Viruses are very tiny, you would have to divide a single millimetre on your ruler into a million parts to easily evaluate one.
The 2019 Coronavirus, a previously unidentified pathogen that has taken the lives of hundreds in China and affected three people in India, is no exceptional.
Recently, researchers have released microscope images providing a near at hand glimpse at 2019-nCoV whose rapid escalation across several nations has been declared a Public Health Energency of International Concern.
The image below, from the University of Hong Kong’s LKS Faculty of Medicine, displays copies of the novel coronavirus being let out from the surface of an infected cell.
"Each infected cell produces thousands of new infectious virus particles which can go on to infect new cells," the University of Hong Kong said on Twitter (@hkumed).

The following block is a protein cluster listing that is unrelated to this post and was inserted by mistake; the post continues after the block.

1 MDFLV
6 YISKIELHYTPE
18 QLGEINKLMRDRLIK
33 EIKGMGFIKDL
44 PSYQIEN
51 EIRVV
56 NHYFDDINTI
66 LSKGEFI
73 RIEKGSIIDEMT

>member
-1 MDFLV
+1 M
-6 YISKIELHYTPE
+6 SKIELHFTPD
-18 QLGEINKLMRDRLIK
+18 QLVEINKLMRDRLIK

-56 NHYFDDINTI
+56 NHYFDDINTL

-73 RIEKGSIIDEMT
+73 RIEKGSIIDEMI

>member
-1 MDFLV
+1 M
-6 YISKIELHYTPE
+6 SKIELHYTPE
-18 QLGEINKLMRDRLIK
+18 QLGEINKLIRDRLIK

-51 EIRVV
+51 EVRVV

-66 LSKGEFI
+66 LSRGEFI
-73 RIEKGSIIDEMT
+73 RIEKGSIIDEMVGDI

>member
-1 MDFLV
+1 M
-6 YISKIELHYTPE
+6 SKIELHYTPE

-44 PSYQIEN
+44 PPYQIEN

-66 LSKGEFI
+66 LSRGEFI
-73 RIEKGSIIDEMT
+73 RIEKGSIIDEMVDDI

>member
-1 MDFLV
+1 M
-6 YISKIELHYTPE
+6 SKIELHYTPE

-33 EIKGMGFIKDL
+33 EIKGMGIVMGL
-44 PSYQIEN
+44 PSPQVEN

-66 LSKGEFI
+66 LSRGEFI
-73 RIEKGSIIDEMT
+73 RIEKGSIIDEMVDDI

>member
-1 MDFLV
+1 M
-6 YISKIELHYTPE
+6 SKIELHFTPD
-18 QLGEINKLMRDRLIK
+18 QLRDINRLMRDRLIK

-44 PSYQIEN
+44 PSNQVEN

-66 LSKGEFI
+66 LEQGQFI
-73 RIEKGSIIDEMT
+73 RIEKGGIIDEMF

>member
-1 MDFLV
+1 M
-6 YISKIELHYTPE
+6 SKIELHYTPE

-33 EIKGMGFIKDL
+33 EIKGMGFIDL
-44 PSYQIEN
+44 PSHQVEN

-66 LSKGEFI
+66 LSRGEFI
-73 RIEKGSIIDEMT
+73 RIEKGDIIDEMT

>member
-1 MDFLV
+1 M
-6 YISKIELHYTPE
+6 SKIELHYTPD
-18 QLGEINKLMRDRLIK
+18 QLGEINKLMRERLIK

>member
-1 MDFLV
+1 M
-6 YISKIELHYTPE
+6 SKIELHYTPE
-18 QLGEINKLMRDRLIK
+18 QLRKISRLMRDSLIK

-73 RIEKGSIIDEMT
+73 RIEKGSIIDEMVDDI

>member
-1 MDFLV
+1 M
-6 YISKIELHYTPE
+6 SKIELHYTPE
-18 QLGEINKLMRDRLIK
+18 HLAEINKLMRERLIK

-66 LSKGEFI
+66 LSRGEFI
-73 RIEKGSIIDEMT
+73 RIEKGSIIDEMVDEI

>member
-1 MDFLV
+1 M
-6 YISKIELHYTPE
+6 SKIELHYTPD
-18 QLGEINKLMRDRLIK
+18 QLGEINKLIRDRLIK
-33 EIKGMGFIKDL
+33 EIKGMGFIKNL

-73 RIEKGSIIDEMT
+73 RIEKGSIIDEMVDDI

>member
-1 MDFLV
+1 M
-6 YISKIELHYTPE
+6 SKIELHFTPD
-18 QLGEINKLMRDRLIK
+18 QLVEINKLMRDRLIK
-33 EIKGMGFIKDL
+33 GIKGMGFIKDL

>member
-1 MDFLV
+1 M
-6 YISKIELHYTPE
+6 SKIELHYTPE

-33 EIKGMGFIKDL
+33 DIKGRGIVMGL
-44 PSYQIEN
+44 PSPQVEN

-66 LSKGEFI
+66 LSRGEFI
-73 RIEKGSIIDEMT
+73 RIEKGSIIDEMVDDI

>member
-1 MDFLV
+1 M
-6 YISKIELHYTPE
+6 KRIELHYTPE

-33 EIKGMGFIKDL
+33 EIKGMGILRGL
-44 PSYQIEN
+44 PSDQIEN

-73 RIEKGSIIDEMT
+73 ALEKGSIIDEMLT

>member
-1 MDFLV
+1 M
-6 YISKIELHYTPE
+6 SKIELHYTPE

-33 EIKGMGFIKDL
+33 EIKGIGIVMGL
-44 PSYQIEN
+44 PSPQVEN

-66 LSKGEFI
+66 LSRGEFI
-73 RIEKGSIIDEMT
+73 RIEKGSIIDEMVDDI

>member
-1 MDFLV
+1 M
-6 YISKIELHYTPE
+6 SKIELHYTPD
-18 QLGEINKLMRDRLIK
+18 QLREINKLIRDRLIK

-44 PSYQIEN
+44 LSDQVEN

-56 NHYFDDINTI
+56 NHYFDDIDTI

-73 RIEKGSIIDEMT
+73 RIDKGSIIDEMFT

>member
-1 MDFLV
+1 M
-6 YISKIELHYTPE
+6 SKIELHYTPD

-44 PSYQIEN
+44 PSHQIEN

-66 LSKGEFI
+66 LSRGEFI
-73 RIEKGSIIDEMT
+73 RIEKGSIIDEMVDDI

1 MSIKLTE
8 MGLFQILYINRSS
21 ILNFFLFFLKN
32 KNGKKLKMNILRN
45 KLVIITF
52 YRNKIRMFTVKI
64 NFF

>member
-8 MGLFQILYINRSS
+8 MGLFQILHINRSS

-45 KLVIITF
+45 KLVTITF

Researchers at Australia’s Doherty Institute have released a video clip that displays the novel coronavirus in cell culture.
Mike Catton, the institute's deputy director, stated antibody tests based on the lab-grown virus could help find out its reach and fatality rate, and measure trial vaccine effectiveness, according to a statement posted on 29th January.
Coronaviruses get their name from the spike proteins on their surface, which brings about an effect similar to a solar corona -- the part of the sun's atmosphere that's visible during a total solar eclipse. Corona means "crown" in Latin.
As Indian authorities work to curb the spread of the virus, be wary of false or misleading information circulating on the internet. Trust and share reliable information from sources like the World Health Organisation and India's Ministry of Health.